Why some rodents have multiple biological fathers and one mother

Anthropologists have found that polyandry—the union of one woman and more than one man—is a rarity in humans. Across thousands of studied societies, just a few dozen polyandrous cultures exist, widely scattered around the world. For the most part, the guess is that cultural factors are at work. Among rodents, however, the practice is both widespread and well understood: it cuts down on infanticide. Males who have not sired with a given female will kill her newborns to prevent the spread of his rival’s genes, and to free her from the burden of raising another’s young in favour of his own.

In a classic sexual arms-race case, the practice of polyandry won out. Males cannot distinguish their own young from a rival’s, so a female that gives birth to young from more than one male will have protected them all from any individual father’s aggression, lest he threaten his own offspring.

Natural selection, then, should have weeded out monogamy in rodents. But in the house mouse, Mus musculus, that has not happened; females can choose one or many mates. In a study published in Behavioral Ecology Yannick Auclair, of the University of Zurich, and colleagues, may have figured out why.

Mr Auclair set up and then meticulously followed the progress of a mouse colony over three years. He kept count of the litters laid, and whether they were raised in solitary nests (those that consisted of only one female and her family) or communal nests (in which females shared maternal duties, irrespective of who sired their offspring). For those pups that survived into adolescence, he took tissue samples to determine paternity by genetic analysis.

The final tally noted 146 survivors and 254 deaths among the pups. Scratch marks on the bodies suggested that almost all deaths were due to infanticide. What was more interesting, however, were the survival rates between different kinds of litters. Polyandrous litters survived well in both solitary and communal nests, but monandrous ones survived significantly more in communal nests than in solitary ones. The reason, the team concludes, is “socially mediated polyandry”. A nest full of pups from many mothers and fathers was as safe as a nest with one mother and many fathers’ pups. Females derived the protective benefits of polyandry without actually having to expend the effort to carry it out.

The authors suggest that socially mediated polyandry might apply to many more species that engage in communal care of the young, including a small percentage of mammals such as rodents. That makes it a rich seam for investigation by evolutionary biologists. The explanation for a smattering of polyandry in humans, however, remains a matter of guesswork for anthropologists.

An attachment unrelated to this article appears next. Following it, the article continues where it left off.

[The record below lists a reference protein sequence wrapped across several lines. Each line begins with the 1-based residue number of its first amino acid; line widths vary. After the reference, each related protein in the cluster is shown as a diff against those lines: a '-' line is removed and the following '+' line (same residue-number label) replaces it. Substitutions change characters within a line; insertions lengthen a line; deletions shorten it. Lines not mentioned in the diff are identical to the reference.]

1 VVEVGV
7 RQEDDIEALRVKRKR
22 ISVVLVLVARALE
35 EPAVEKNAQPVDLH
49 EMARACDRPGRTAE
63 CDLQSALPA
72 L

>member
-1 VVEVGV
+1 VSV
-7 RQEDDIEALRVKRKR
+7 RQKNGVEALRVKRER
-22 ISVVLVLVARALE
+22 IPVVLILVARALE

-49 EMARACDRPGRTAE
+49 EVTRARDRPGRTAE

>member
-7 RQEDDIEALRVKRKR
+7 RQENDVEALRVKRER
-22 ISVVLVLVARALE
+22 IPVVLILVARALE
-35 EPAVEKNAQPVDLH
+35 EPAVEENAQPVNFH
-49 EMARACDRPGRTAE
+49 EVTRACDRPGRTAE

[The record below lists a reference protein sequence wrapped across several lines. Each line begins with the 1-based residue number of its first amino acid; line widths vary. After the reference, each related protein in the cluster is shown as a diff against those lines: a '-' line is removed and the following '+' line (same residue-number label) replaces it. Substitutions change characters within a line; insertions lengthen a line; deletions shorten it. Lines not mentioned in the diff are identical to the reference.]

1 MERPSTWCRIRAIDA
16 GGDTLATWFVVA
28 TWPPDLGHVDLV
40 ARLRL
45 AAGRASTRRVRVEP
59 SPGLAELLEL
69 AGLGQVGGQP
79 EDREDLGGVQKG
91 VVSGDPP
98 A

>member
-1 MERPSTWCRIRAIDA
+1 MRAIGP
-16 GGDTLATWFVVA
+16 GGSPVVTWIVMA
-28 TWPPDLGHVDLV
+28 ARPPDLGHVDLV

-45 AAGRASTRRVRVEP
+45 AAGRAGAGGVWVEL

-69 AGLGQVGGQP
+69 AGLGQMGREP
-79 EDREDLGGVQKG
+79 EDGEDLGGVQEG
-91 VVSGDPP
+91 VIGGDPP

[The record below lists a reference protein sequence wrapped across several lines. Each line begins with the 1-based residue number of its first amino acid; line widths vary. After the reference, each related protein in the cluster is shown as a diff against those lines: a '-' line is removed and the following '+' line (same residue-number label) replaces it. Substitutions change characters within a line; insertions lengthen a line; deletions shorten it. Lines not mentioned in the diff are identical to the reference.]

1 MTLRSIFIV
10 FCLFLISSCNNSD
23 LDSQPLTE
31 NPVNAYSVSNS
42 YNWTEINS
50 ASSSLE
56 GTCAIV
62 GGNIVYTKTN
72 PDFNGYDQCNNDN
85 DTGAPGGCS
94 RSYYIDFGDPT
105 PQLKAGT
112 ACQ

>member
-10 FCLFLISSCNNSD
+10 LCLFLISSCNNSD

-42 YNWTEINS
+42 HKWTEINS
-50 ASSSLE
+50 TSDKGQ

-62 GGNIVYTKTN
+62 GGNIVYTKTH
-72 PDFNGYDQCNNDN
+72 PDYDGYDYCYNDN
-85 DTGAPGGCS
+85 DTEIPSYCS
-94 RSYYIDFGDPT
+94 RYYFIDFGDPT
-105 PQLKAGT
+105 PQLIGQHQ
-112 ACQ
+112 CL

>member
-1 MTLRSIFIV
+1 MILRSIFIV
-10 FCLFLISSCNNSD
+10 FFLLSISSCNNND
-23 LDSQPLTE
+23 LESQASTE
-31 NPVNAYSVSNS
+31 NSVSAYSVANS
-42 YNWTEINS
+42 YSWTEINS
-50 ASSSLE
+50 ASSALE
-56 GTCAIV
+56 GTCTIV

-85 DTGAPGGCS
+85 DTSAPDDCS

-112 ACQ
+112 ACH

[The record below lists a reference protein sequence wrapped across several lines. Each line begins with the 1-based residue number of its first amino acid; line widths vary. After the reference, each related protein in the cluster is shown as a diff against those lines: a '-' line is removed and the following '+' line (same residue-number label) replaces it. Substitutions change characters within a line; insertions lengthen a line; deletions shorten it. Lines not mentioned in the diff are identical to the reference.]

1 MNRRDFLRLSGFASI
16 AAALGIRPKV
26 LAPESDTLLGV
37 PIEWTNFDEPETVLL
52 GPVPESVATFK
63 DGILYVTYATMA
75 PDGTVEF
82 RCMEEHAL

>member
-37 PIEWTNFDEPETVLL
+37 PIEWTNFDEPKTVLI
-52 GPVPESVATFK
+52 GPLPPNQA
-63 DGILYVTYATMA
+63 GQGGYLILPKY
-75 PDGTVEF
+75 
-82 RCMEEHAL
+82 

First published on economist.com. Image by noadi. CC-BY-NC-ND.

Slo-mo mojo

FLIES live shorter lives than elephants. Of that there is no doubt. But from a fly’s point of view, does its life actually seem that much shorter? This, in essence, was the question asked by Kevin Healy of Trinity College, Dublin, in a paper just published in Animal Behaviour. His answer is, possibly not.

How animals perceive time: Slo-mo mojoThe Economist, 21 September 2013.

Image credit: The Economist

The backtrackers

“Viewed as a geometric figure, the ant’s path is irregular, complex, and hard to describe,” wrote Herbert Simon, an American psychologist. But, he added, this is really down to a “complexity in the surface of the beach, not the complexity in the ant”. Or is it?

Ants have the animal kingdom’s biggest brains, relative to their bodies. Brains account for up to 15% of an ant’s total mass in some species (humans weigh in at a meagre 2%). This goes some way to explaining their uncanny knack for finding their way back home from foraging forays. But entomologists have, like Simon, long believed that this apparently complex behaviour is the result of sticking to a handful of simple rules. Ants keep track of distance (for example with an internal pedometer) and direction (based on the position of the sun or scent, of pheromones, for example). If they lose it, they switch to a second startegy and move in a spiral around a centre they think is the nest. If the nest is not found in the first one, then the ant increases the radius and tries another.

Now Antoine Wystrach, of the University of Sussex, proposes that there is more to ants than mindless adherence to simple instincts. As he and his colleagues report in the Proceedings of the Royal Society, at least one species of ant appears to display some hallmarks of intelligence: the ability to integrate different strategies based on experience.

Dr Wystrach captured Melophorus bagoti ants just before they reached their nests after a foraging trip and shunted them into straight tubes which led to random spots about 50 metres away. On exiting the tube, the ants invariably turned around and headed straight back in the direction of the nest. They could not be following the pheromone trail, as that was enclosed in the tube. Nor were they using visual cues: they appeared to backtrack just as well with with their eyes closed. (Cruel as it may sound, the researchers used an opaque paint to cover ants’ eyes.) In other words, the ants appeared to have some sort of internal compass.

Oddly, ants do not always use this device. When Dr Wystrach put ants into the tube when they were farther than two metres away from their nest, however, they used the two basic methods to find home. But when he repeated the procedure, but dropped the ants close to the nest for a few seconds before setting them down the tube, they backtracked just as they had in the first experiment. Backtracking, in other words, appeared to be triggered only when ants possessed a recent memory of their nest. Complexity in the ant, it seems, is a tad greater than Simon would have allowed.

First published on economist.com.

Image credit: Reverend Barry